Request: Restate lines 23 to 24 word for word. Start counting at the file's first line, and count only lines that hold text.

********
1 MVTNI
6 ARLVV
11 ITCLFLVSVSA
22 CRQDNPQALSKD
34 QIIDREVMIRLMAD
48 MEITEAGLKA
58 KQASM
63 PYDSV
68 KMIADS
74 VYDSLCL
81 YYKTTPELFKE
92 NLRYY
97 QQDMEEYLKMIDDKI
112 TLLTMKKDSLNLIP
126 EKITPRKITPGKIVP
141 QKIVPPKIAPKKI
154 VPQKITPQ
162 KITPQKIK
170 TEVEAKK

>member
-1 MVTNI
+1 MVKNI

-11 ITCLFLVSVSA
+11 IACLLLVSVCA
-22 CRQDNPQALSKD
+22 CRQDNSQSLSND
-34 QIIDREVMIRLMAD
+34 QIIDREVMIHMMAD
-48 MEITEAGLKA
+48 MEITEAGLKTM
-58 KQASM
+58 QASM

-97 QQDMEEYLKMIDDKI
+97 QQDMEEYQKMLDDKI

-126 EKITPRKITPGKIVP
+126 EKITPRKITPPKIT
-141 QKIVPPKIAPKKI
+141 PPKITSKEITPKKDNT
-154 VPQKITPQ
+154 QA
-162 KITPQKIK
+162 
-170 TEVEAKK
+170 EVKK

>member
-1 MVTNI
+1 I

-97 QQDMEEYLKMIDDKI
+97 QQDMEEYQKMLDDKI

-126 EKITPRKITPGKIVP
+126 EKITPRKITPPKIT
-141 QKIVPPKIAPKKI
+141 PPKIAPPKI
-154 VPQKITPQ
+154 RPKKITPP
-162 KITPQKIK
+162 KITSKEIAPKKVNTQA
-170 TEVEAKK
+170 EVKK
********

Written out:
-11 ITCLFLVSVSA
+11 IACLLLVSVCA